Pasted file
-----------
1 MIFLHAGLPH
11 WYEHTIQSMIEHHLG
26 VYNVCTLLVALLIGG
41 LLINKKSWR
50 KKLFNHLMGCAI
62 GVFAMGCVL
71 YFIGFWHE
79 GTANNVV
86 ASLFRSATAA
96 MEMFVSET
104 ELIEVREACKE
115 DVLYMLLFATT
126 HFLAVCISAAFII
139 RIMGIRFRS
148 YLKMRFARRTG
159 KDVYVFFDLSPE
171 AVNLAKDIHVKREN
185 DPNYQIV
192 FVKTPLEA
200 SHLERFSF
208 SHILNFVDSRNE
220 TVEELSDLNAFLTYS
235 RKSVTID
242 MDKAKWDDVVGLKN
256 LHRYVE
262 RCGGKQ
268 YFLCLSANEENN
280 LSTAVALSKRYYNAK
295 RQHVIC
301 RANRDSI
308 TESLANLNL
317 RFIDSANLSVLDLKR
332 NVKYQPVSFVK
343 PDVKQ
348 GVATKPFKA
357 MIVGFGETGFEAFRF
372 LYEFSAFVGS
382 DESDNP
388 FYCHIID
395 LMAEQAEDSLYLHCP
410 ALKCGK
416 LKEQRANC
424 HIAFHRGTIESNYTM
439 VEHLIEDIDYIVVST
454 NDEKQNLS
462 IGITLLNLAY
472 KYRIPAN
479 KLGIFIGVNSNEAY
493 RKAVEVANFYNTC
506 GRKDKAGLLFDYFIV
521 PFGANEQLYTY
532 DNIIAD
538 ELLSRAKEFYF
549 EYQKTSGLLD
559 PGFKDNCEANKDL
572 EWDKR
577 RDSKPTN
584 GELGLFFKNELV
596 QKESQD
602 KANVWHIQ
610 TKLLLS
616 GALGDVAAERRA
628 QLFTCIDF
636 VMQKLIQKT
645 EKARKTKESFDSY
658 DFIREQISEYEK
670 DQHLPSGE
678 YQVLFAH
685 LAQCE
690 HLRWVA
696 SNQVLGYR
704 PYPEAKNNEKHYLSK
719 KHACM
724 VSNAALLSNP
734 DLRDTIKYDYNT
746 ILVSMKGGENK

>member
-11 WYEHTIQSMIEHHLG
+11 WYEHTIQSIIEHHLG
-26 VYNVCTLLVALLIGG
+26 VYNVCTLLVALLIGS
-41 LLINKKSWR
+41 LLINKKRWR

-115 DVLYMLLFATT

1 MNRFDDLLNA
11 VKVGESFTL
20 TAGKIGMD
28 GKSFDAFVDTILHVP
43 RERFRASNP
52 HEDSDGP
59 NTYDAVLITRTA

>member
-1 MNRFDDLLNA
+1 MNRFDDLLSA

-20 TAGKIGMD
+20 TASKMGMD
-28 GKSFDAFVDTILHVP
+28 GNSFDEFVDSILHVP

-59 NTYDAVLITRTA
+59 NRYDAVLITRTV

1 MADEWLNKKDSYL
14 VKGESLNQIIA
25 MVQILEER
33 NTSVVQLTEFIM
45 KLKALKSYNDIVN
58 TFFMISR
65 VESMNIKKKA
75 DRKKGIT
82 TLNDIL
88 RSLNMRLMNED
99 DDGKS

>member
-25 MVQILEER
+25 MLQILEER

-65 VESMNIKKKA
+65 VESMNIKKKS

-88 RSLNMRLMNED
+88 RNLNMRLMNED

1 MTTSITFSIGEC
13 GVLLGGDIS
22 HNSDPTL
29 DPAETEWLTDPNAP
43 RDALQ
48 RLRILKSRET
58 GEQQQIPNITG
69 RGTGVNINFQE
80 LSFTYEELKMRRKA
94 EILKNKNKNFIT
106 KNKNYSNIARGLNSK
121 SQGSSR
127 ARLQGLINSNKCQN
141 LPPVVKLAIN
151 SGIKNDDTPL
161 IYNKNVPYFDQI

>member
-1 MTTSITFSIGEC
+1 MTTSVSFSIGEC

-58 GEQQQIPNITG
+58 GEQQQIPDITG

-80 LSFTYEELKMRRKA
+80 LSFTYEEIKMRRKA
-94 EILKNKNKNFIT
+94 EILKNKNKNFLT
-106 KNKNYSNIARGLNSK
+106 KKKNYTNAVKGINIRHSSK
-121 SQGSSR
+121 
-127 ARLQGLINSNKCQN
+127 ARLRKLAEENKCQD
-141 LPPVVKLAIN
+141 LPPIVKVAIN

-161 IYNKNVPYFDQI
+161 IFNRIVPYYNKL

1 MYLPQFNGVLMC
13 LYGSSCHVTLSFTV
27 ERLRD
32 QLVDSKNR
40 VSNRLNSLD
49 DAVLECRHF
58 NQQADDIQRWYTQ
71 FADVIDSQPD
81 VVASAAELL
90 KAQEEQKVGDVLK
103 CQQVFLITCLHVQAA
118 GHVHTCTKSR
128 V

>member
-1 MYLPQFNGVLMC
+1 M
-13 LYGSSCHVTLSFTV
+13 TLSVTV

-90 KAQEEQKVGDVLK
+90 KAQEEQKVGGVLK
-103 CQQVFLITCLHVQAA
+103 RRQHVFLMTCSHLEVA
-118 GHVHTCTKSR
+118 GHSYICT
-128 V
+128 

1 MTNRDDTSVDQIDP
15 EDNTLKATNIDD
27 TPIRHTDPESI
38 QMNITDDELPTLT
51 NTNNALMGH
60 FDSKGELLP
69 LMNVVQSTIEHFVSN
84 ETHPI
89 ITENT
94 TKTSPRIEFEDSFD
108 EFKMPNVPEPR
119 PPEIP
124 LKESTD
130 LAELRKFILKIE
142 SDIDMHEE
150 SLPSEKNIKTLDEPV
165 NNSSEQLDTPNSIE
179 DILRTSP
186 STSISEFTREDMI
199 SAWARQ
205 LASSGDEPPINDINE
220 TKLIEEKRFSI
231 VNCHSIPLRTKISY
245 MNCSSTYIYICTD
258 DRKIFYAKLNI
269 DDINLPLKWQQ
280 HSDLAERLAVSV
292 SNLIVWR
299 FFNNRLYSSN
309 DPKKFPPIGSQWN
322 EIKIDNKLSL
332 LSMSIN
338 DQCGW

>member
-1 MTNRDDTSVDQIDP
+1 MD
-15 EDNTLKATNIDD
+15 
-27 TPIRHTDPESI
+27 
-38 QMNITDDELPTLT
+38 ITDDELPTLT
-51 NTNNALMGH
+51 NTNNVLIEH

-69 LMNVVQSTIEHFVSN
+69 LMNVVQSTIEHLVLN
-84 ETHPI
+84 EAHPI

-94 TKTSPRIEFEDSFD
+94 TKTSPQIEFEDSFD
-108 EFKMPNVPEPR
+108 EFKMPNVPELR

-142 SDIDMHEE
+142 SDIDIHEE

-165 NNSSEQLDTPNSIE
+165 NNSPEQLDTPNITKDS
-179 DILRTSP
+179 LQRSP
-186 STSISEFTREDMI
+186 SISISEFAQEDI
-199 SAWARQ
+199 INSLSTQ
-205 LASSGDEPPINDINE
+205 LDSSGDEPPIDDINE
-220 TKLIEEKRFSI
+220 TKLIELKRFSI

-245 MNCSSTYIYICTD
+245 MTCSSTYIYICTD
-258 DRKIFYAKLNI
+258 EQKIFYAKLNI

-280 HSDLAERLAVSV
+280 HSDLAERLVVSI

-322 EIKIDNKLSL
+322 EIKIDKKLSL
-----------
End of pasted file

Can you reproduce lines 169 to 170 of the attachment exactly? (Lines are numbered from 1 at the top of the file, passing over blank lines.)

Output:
+1 M
-13 LYGSSCHVTLSFTV